The first sign that was given was a clay model that would portray the siege of Jerusalem (Ezekiel 1:3). Although Jerusalem’s destruction was imminent at the time of Ezekiel’s deportation, many believed God would intervene at the last minute and save his people from the Babylonian army. Even though king Zedekiah knew the truth, he led the people of Jerusalem to believe they would escape destruction and were safe inside the walls of the city (Jeremiah 28:11). Ezekiel’s model of the siege of Jerusalem clearly depicted the end result, a desperate situation in which the people would be forced to use human excrement as a fuel source (Ezekiel 4:12-13).

Perhaps, the most controversial of Ezekiel’s symbolic acts was the one through which he bore the sins of God’s people. Ezekiel was forced to lie on his side and was bound with ropes or chains in order to depict the bondage of sin, representing to God’s people their need for a savior. God told Ezekiel, “Lie thou also upon thy left side, and lay the iniquity of the house of Israel upon it…For I have laid upon thee the years of their iniquity, according to the number of the days, three hundred and ninety days…And when thou hast accomplished them, lie again on thy right side, and thou shalt bear the iniquity of the house of Judah forty days: I have appointed thee each day for a year…And behold, I will lay bands upon thee, and thou shalt not turn thee from one side to another till thou hast ended the days of thy siege” (Ezekiel 4:4-8).

The total number of days Ezekiel would bear the iniquities of God’s people, 430 days, was significant because the period of silence between the last prophetic message the people received through the prophet Malachi and the birth of Christ was 430 years (From Malachi to Christ). During that time, Judah was reestablished, but there was no king and the nation was subject to foreign rulers, until finally, Rome captured Jerusalem and the provinces became subject to Rome. Herod the Great, a procurator of the Roman Empire, was ruler of all the Holy Land at the time of Christ’s birth. God said that he had appointed one day for each year of his people’s rebellion. Through this prophecy, God was telling his people when their Messiah would come to rescue them.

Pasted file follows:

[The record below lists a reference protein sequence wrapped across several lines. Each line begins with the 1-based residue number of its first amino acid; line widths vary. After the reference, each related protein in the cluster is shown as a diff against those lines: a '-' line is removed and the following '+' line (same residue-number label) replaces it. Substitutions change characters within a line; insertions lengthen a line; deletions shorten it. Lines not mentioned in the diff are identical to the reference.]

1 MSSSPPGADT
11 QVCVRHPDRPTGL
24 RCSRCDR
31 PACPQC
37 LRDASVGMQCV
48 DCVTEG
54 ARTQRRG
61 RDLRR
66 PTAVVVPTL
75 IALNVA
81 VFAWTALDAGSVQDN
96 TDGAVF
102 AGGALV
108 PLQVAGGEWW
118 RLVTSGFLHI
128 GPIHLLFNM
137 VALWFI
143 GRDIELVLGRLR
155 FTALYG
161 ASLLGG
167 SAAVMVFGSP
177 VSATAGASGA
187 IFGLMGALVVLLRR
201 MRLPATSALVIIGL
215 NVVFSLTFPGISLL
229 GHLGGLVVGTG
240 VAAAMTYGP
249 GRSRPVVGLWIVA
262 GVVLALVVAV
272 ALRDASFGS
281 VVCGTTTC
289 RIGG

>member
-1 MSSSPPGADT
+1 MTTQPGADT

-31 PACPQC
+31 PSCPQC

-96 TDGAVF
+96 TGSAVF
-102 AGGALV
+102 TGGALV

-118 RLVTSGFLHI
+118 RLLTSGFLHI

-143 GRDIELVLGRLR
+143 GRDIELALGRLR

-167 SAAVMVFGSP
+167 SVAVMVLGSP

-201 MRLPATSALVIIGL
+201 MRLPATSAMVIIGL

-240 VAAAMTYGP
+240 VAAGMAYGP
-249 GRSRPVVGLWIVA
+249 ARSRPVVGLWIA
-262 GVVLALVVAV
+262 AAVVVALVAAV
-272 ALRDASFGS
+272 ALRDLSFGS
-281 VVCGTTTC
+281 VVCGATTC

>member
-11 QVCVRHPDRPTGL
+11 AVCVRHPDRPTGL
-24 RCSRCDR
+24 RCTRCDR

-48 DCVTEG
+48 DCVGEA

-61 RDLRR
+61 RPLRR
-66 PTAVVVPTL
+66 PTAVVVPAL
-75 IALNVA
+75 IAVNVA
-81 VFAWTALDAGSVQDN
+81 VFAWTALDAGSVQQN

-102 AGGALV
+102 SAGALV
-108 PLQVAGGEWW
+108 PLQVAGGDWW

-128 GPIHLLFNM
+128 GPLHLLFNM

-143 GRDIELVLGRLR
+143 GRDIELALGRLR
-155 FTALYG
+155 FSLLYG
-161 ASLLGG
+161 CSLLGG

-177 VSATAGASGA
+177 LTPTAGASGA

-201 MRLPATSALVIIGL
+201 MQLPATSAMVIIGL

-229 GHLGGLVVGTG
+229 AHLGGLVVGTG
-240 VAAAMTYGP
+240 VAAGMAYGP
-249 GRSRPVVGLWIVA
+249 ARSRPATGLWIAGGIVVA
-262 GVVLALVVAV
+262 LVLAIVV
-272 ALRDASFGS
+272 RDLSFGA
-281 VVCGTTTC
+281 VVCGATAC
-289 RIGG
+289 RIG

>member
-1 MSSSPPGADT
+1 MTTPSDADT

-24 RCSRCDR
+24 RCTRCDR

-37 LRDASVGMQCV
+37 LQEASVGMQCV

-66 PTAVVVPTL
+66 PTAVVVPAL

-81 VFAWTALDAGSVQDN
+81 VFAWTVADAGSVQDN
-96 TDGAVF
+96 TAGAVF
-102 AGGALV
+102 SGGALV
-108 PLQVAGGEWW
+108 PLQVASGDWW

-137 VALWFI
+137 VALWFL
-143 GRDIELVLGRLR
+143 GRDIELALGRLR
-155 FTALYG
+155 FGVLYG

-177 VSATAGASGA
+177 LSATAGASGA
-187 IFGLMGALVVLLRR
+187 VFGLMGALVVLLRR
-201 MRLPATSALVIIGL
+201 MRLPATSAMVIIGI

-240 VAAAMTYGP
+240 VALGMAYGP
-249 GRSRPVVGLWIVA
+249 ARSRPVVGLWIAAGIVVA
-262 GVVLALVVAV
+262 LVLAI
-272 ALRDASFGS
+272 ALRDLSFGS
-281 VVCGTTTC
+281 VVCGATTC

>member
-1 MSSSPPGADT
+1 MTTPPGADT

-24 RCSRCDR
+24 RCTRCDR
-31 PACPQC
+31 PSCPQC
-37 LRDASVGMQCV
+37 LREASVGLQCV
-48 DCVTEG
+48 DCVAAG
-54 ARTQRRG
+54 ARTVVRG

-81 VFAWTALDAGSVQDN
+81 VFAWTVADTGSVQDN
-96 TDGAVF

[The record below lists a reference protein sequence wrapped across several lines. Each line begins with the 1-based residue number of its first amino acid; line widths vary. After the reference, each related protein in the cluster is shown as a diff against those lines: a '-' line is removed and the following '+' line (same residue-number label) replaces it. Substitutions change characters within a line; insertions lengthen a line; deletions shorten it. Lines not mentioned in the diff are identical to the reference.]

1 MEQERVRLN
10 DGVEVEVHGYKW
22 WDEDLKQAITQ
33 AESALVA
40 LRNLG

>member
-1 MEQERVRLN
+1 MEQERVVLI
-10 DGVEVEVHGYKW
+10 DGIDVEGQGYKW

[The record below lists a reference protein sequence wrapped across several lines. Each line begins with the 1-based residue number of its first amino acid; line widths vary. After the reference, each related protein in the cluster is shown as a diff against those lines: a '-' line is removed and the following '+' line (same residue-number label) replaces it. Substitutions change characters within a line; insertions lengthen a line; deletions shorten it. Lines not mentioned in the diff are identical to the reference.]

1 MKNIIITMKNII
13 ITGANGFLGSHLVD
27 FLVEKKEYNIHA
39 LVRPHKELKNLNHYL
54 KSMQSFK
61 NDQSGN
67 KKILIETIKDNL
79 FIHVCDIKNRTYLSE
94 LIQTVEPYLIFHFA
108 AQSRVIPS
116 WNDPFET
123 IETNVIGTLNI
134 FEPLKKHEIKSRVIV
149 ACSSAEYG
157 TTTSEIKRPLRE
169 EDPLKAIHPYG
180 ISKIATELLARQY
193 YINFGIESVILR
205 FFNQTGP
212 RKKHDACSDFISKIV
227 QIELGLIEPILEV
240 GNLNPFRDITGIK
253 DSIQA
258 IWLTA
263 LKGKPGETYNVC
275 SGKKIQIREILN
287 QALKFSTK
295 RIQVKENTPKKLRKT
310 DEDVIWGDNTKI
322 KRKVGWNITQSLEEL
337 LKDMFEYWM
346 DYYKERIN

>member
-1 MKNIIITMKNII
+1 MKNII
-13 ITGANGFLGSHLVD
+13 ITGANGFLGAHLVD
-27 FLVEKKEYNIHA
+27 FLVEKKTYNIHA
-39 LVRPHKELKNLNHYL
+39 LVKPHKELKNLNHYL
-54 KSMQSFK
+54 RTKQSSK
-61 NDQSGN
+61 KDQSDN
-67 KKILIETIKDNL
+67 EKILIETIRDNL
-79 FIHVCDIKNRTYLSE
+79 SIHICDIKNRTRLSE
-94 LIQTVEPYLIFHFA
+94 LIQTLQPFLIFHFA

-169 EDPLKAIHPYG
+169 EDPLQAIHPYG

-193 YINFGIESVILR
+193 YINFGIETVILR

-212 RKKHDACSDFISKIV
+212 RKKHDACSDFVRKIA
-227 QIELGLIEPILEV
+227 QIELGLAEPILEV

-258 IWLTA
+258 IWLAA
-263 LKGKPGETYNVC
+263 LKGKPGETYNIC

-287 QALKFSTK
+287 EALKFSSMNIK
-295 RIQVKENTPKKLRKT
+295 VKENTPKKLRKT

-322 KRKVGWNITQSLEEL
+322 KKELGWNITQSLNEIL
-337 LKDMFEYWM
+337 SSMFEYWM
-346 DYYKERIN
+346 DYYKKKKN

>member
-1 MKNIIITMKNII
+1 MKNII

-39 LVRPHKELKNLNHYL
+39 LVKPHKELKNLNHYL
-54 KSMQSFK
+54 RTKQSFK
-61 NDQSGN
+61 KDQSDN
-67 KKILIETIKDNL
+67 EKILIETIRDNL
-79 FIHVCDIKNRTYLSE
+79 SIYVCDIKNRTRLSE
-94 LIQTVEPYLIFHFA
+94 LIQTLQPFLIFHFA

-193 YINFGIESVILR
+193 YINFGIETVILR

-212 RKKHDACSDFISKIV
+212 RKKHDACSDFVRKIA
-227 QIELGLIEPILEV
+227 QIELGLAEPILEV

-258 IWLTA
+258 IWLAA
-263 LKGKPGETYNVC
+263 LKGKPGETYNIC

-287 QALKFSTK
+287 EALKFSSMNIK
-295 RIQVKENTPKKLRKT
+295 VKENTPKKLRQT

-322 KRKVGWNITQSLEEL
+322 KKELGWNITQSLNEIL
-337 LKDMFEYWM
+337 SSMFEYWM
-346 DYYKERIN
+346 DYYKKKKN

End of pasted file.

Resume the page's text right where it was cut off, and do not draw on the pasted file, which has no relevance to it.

Face to face

Moses had a unique relationship with God in that the LORD spoke to him face to face, “as a man speaketh unto his friend” (Exodus 33:11). When Moses spoke with God, he didn’t actually see his face. “The Bible clearly teaches that God is a spiritual being and ought not to be depicted by an image or any likeness whatever” (6440). God himself said, “Thou canst not see my face: for there shall no man see me, and live” (Exodus 33:20). Although it’s impossible to see God, Ezekiel’s vision showed him a man upon a throne that had the appearance of the glory of the LORD (Ezekiel 1:27-28).

Ezekiel’s interaction with the man upon the throne suggests that he was seeing the resurrected Jesus Christ. In other encounters in the Old Testament, when the preincarnate Christ was seen, he did not have the glory of the LORD associated with him. It wasn’t until the book of Revelation was written, after Jesus had ascended, that images of God (Jesus) were depicted in the Bible. Not only did Ezekiel see the man on the throne, but he also heard his voice. It says in Ezekiel 2:1-2, “And he said unto me, Son of man, stand upon thy feet, and I will speak unto thee. And the spirit entered into me when he spake unto me, and set me upon my feet, that heard him that spake unto me.”